Ultra High Performance Concrete (UHPC) is high-strength concrete with small, high-strength steel fibers mixed in, which replaces the need for rebar as a structural steel element. This combination of materials allows for extended span lengths and the use of less reinforcement, offering builders a precast concrete option featuring extreme strength, toughness and a possible life expectancy of 100 to 200 years.
UHPC is ideal for extreme environments, such as areas that experience very low temperature or wet areas and high stress locations like bridges, tunnels and towers. It also allows for the use of thinner panels and support structures while providing superior strength and reliability.
Benefits of Ultra High Performance Concrete:
Enlarged clear span capabilities
Reduced construction time with less material
Better interior design flexibility
Increased durability and building strength
More sustainability with less ecological impact
Engineers and Architects: Optimize your building’s complete framing system with UHPC to reduce the number of pieces and columns in interior spaces.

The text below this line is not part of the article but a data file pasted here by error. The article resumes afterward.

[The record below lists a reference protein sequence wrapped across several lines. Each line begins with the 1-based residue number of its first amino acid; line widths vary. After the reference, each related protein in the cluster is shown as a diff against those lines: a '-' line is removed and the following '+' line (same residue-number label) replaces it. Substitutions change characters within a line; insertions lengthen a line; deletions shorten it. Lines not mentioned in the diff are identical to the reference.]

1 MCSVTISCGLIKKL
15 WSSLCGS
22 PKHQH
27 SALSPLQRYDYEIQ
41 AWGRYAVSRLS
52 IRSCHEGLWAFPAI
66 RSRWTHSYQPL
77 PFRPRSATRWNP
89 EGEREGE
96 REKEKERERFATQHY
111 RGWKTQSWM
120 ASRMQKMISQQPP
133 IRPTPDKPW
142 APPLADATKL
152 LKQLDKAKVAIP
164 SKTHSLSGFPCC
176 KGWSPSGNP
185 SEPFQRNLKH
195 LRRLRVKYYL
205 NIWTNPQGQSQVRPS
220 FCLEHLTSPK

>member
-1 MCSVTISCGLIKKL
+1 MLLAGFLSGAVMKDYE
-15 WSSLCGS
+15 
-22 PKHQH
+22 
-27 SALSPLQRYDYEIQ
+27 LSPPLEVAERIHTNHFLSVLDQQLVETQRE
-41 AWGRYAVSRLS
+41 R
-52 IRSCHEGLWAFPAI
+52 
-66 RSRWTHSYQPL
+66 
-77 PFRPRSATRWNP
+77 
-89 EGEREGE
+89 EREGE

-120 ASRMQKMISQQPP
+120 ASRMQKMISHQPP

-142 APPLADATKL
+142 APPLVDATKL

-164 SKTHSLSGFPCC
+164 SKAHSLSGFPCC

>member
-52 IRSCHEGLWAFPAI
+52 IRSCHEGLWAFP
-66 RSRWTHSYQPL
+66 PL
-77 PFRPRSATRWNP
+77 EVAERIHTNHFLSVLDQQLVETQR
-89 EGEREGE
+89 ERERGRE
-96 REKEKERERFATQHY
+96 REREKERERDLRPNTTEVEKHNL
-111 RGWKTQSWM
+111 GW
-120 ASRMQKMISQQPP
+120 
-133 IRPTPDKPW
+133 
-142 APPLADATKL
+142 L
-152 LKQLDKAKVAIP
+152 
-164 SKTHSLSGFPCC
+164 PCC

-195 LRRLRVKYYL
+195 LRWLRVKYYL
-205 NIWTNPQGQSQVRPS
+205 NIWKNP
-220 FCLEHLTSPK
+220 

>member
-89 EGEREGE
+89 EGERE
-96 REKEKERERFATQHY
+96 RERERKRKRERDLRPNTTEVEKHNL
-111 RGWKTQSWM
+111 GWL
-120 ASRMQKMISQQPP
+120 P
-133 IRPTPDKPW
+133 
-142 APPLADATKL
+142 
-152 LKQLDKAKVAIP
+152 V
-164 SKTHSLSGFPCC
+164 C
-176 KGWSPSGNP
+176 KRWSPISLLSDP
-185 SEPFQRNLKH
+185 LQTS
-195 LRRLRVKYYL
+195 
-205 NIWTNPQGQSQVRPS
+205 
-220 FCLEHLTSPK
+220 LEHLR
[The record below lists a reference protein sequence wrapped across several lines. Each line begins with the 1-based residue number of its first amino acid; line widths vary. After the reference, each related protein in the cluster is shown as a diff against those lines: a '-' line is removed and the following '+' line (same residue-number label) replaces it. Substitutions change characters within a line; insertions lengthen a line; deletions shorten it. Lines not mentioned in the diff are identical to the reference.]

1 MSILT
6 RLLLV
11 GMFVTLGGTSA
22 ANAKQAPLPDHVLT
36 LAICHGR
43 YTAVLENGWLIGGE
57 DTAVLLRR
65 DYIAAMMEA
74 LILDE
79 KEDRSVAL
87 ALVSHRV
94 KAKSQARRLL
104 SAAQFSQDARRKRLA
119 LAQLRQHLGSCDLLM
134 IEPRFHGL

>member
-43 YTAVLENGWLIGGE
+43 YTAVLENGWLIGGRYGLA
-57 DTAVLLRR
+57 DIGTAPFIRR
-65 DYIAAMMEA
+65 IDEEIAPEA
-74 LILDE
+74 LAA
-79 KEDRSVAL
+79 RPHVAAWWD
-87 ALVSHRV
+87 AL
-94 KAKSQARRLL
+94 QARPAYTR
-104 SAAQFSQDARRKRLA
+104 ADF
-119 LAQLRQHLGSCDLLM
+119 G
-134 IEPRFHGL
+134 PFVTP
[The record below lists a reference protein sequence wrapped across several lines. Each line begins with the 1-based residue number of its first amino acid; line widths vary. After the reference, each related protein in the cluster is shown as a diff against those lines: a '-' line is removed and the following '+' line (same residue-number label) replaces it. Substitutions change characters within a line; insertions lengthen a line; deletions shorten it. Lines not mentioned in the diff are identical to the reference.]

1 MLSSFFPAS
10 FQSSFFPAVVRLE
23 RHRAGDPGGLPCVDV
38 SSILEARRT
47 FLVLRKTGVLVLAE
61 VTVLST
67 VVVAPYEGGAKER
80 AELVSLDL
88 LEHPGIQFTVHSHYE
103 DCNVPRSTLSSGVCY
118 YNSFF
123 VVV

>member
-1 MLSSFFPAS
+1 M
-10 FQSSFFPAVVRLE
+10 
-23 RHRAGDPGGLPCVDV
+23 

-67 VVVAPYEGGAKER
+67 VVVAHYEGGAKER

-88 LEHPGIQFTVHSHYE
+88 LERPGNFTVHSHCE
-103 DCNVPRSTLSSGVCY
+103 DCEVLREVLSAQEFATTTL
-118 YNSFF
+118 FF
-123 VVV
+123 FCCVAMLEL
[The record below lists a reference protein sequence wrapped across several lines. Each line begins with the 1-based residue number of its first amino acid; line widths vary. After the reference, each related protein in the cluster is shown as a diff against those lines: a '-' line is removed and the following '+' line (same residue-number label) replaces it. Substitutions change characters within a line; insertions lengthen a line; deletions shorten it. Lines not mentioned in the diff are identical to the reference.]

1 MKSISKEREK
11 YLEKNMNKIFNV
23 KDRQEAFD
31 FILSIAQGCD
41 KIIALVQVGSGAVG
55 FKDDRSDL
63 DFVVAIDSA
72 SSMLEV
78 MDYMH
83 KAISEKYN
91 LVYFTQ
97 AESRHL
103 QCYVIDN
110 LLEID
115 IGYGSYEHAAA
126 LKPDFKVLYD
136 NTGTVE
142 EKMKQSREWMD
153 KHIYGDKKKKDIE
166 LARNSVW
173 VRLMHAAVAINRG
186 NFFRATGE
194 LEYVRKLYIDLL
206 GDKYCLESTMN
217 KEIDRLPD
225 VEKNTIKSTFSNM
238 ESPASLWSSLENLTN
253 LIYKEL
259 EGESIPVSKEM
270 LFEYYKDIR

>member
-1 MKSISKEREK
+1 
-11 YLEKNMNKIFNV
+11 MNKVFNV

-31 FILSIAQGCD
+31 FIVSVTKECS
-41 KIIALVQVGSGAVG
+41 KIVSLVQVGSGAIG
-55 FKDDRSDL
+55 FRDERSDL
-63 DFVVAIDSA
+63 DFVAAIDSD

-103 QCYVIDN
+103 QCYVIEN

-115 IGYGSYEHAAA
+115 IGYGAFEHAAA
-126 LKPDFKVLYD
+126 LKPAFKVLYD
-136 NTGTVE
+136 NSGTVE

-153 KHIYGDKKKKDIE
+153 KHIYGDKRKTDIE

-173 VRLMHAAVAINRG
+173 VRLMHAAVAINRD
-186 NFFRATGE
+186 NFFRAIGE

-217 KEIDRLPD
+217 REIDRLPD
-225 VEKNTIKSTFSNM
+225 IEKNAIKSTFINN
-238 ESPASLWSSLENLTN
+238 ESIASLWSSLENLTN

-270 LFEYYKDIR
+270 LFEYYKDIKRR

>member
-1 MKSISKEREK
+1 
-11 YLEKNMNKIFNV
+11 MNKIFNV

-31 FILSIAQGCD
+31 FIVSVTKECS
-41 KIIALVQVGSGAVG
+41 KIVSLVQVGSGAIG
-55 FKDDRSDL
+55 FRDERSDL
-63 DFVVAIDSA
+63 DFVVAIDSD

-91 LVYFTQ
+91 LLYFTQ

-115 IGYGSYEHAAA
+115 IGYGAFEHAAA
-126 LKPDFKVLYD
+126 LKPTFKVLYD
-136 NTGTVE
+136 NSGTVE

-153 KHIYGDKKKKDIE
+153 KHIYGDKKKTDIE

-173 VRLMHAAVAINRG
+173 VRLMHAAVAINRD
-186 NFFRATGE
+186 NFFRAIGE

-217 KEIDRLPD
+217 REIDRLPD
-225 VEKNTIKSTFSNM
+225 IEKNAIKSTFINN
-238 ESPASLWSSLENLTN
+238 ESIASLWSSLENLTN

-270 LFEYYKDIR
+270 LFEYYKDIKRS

Building owners will enjoy the flexibility of renting to a larger customer base with the increased space design options.
Create open floor layouts that eliminate the need to design around beams that disrupt team collaboration.
Developers and General Contractors: With less precast pieces to work with, enjoy faster building erection timelines and fewer workforce demands.
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Researchers at the University of Nebraska-Lincoln conducted an experimental investigation to evaluate the flexural and shear capacities of a new precast/prestressed ultra-high-performance concrete (UHPC) box beam with cast-in-place (CIP) concrete topping. Two separate tests were conducted on a beam with five 2 ft x 1 ft voids through the webs at the middle third for utilities.
Shear Strength Results
The UHPC box beam tested in shear had a measured maximum load that is 267% higher than the design-factored interface shear load.
The applied load corresponding to the interface shear factored demand is 89.4 kip. The maximum applied load in the shear test is 328 kip which is 267% higher than the demand.
Design Service Load
The measured cracking load is 137% higher than the design service load. The shear strength of the UHPC beam was 112% higher than that of the design factored load.
It was concluded that the UHPC test beam had a significantly higher flexure capacity than what was required.